“If you can keep your head when all about you
Are losing theirs and blaming it on you (…)
If you can dream—and not make dreams your master;
If you can think—and not make thoughts your aim…”
In order to connect feelings and thoughts, not only science (“rigid rationalism”) is needed. We need religion; so yes, Mr. Linker and I agree a little, again.
Here is where we desagree: A single boy/girl constitutes the personality structure, first by imitation, and later by challenging the constituted personalities he/she lives with. To a certain extent, the same happens to the entire society. We need arts, literature, poetry, history, metaphysics, mythology, ancient tales and the memories of our ancestors. We need limits, rules, totems and taboo. We need religion as we need a father: sometimes we follow them; others, we break/kill them. That’s how we connect feelings and thoughts, and how our individual ethical convictions, one day, will make sense. Metaphysics are different of religion. It is possible to find ethical roots in secular arguments. Asking if everything happens for a reason might, also, be the start of a scientific thinking, or a phenomenological approach. Existentialism neither forces nor excludes any particular religious thought. You can pick Kierkegaard, Jaspers, Marcel, Sartre or anyone else.
I also do not agree with a simplified scope which identifies the future of Christianity (or any other particular religion) with the “future of religion”, as a human need and activity. This kind of reduction can only be accepted by a particular believer: one who might, at a particular moment, consent the elimination of other creeds.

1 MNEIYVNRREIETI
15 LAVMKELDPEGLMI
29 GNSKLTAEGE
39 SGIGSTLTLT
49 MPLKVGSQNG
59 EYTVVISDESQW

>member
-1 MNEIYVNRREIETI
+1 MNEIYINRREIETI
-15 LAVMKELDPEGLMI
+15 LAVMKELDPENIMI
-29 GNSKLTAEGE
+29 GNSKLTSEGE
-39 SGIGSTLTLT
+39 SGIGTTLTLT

Being an atheist is not the same that being an anti-theist. It makes no sense to say an atheist (or a none) is “God-hater”. If he/she’s not interested on religions, why should hate them? It’s also sad to read that, through the religious thinking is how “…potential religion maintains a more powerful grip”…on souls. It’s clear that providential words might betray everyone.
Misery and calamities might help some religions or some religious leaders (the kind I use to keep away) to increase the number of believers/followers. I remember J. I. Cabrujas, a venezuelan writer who, 15 years ago, when asked about the result of a poll for the former venezuelan social democratic party AD, said: “To grow up is one thing; to fatten is another stuff”.
Whenever a so-called religious leader says that your suffering is “meant to be” so you can learn something he/she is ready to teach you; just send him/her to the ____________ (fill in with your favorite distant place). Remember: None of us is at the center of the universe. Shit doesn’t happen to you (him/her, me, us); it just happens. Finally: Internet, science and technology are very fragile firewalls. They have also been used to spread fundamentalism, xenophobia and intolerance. It would be reductionist and self-indulgent to let the Nature with the responsability of building new ethical, moral and religious values.
Believers, atheists or “nones”, it is our responsibility as individuals, to tell religious leaders that we expect from them exactly the opposite: tolerance, dialogue, inclusion.